What makes a great ad?
According to AdAge's Top Ad Campaigns of the 21st Century ads which change the way consumers think about the world and those built on strong marketing foundations using accurate and relevant insights and then artfully executed are some of the most awarded.
In his post summarising the Best Ads of the 21st Century, David Aaker speaks of the best ads being those that 'broke through the clutter with inspired strategy and execution'. Assessment of AdAge's top ads were based on 3 criteria: 1) Was it a watershed ad or campaign, discernibly changing the culture of advertising or the popular culture as a whole? 2) If it itself was credited with creating a category, or if by its efforts a brand became entrenched in its category as No. 1, or 3) Was it just simply unforgettable?
All too often the campaign and creative development process focuses on making an ad 'viral' - good ads are fervently shared but not necessarily because socialisation was the core objective and specifically directed in a manner to achieve this. A campaign's ability to go viral may well be part of a good strategy, but ads are more freely and rapidly shared when they resonate; when a brand 'connects' with its audience, generally through emotion or humour. As Aaker further points out, "humour attracts attention, aids memory and detracts from competitive counter-arguing." It's easy to argue some of these ads absolutely had viral at the heart of their campaign vision, though it's important to recognise that for every brilliant ad, which succeeds socially, there are countless failures that have overcapitalised in the viral stakes we never hear about.
If an ad fails to connect, cannot deliver a message succinctly and efficiently, confuses, or is either not memorable or doesn't illicit a call to action, it fails.
Here are my favourite 3 ads. The reasons they work are simple; target audience resonance, use of a human connector (humour or emotion) and/or the utilisation of a novel, pin-point insight.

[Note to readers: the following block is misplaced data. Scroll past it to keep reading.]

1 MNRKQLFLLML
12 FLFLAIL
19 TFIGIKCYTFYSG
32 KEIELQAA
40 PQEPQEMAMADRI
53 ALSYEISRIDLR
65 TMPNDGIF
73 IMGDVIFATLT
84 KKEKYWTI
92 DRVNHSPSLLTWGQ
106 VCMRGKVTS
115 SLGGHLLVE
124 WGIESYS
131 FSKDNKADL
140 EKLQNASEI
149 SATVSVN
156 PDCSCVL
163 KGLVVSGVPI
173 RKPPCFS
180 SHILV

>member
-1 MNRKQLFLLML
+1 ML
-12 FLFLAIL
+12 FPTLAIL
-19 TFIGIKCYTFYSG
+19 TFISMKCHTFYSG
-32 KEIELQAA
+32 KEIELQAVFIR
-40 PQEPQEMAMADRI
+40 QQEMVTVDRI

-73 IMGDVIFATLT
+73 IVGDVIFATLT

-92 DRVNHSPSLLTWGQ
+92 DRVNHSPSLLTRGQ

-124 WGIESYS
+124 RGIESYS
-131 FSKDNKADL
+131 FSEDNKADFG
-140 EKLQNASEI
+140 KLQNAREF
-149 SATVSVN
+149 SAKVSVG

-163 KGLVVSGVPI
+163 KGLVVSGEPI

1. Apple: PC v Mac. Everyone loves the underdog, right? The Apple v PC ads deliver the computing world's version of David and Goliath in a cheeky and non-aggressive way all the while highlighting the dominant capabilities of the Mac. It's a clever slant on delivering a message on product benefits.
2. Metro Trains: Dumb Ways to Die, whilst was highly successful from a viral perspective, it was also a game-changer when it comes to public service announcements. A memorable, out-of-the-box strategy and execution that redefined the category. Warning: you won't get the tune out of your head for a couple of days.
3. P&G: Thank You, Mom tops the charts in the emotional stakes for those in its core demo. You'd be hard pressed to find a mum who this doesn't resonant with. Get your tissues out before you press play!
Oh, and a honourable mention to these guys. (Disclaimer: Meerkats fascinate me. I think because they look curious, naturally, so this was immediately on my radar). The ad focuses on the potential confusion of the brand name with something utterly ridiculous and armed with an obtuse choice of 'talent' (including an over-the-top accent) it seems to enhance audience recall of the brand. The humour works (from a brand awareness point of view), at least for this sample of one. Simples!
Do you have a favourite?
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